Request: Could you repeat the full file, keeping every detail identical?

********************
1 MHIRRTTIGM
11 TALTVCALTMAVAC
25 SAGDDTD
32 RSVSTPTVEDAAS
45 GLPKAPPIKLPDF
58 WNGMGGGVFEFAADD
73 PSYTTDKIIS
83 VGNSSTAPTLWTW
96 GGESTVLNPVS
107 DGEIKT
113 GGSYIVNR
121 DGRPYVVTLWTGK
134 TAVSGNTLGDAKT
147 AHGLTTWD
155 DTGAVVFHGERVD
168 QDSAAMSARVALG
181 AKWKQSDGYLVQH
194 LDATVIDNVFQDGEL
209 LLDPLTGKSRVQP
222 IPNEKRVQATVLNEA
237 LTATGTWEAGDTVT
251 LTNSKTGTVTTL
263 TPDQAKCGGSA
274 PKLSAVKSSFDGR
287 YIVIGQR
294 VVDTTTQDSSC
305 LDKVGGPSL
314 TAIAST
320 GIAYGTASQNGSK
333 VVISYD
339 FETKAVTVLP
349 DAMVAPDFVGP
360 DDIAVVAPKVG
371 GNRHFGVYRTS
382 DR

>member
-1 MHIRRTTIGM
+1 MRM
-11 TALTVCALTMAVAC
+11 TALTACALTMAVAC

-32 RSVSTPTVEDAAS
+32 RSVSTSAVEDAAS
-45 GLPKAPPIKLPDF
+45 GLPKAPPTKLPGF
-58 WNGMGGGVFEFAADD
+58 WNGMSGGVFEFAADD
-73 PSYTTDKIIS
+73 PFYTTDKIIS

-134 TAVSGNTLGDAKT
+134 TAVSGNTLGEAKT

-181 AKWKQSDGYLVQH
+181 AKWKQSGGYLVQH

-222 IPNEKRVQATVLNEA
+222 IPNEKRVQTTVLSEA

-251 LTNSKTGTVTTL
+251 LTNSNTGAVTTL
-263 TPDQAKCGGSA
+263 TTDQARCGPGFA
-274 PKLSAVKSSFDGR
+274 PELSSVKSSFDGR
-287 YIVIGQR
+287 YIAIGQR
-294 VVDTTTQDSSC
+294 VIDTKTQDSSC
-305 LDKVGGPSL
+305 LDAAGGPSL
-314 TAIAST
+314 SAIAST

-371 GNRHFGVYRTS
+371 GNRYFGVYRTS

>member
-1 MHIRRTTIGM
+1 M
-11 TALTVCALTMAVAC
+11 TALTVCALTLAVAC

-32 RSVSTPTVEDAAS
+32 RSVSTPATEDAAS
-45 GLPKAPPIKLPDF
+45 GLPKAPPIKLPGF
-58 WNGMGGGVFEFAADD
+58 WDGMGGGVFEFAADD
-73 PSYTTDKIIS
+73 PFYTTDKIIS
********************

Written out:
1 MHIRRTTIGM
11 TALTVCALTMAVAC
25 SAGDDTD
32 RSVSTPTVEDAAS
45 GLPKAPPIKLPDF
58 WNGMGGGVFEFAADD
73 PSYTTDKIIS
83 VGNSSTAPTLWTW
96 GGESTVLNPVS
107 DGEIKT
113 GGSYIVNR
121 DGRPYVVTLWTGK
134 TAVSGNTLGDAKT
147 AHGLTTWD
155 DTGAVVFHGERVD
168 QDSAAMSARVALG
181 AKWKQSDGYLVQH
194 LDATVIDNVFQDGEL
209 LLDPLTGKSRVQP
222 IPNEKRVQATVLNEA
237 LTATGTWEAGDTVT
251 LTNSKTGTVTTL
263 TPDQAKCGGSA
274 PKLSAVKSSFDGR
287 YIVIGQR
294 VVDTTTQDSSC
305 LDKVGGPSL
314 TAIAST
320 GIAYGTASQNGSK
333 VVISYD
339 FETKAVTVLP
349 DAMVAPDFVGP
360 DDIAVVAPKVG
371 GNRHFGVYRTS
382 DR

>member
-1 MHIRRTTIGM
+1 MRM
-11 TALTVCALTMAVAC
+11 TALTACALTMAVAC

-32 RSVSTPTVEDAAS
+32 RSVSTSAVEDAAS
-45 GLPKAPPIKLPDF
+45 GLPKAPPTKLPGF
-58 WNGMGGGVFEFAADD
+58 WNGMSGGVFEFAADD
-73 PSYTTDKIIS
+73 PFYTTDKIIS

-134 TAVSGNTLGDAKT
+134 TAVSGNTLGEAKT

-181 AKWKQSDGYLVQH
+181 AKWKQSGGYLVQH

-222 IPNEKRVQATVLNEA
+222 IPNEKRVQTTVLSEA

-251 LTNSKTGTVTTL
+251 LTNSNTGAVTTL
-263 TPDQAKCGGSA
+263 TTDQARCGPGFA
-274 PKLSAVKSSFDGR
+274 PELSSVKSSFDGR
-287 YIVIGQR
+287 YIAIGQR
-294 VVDTTTQDSSC
+294 VIDTKTQDSSC
-305 LDKVGGPSL
+305 LDAAGGPSL
-314 TAIAST
+314 SAIAST

-371 GNRHFGVYRTS
+371 GNRYFGVYRTS

>member
-1 MHIRRTTIGM
+1 M
-11 TALTVCALTMAVAC
+11 TALTVCALTLAVAC

-32 RSVSTPTVEDAAS
+32 RSVSTPATEDAAS
-45 GLPKAPPIKLPDF
+45 GLPKAPPIKLPGF
-58 WNGMGGGVFEFAADD
+58 WDGMGGGVFEFAADD
-73 PSYTTDKIIS
+73 PFYTTDKIIS